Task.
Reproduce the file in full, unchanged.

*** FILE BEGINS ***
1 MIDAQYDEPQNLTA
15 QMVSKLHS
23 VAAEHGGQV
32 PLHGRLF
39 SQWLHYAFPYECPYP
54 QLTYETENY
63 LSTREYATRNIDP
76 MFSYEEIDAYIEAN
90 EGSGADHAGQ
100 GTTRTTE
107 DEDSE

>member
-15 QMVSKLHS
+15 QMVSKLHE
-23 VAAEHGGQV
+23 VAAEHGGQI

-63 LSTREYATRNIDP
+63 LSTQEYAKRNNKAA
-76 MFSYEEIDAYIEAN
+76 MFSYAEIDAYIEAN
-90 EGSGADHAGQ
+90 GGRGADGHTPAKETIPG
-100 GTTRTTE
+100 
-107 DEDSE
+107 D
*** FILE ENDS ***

1 MIDAQYDEPQNLTA
15 QMVSKLHS
23 VAAEHGGQV
32 PLHGRLF
39 SQWLHYAFPYECPYP
54 QLTYETENY
63 LSTREYATRNIDP
76 MFSYEEIDAYIEAN
90 EGSGADHAGQ
100 GTTRTTE
107 DEDSE

>member
-15 QMVSKLHS
+15 QMVSKLHE
-23 VAAEHGGQV
+23 VAAEHGGQI

-63 LSTREYATRNIDP
+63 LSTQEYAKRNNKAA
-76 MFSYEEIDAYIEAN
+76 MFSYAEIDAYIEAN
-90 EGSGADHAGQ
+90 GGRGADGHTPAKETIPG
-100 GTTRTTE
+100 
-107 DEDSE
+107 D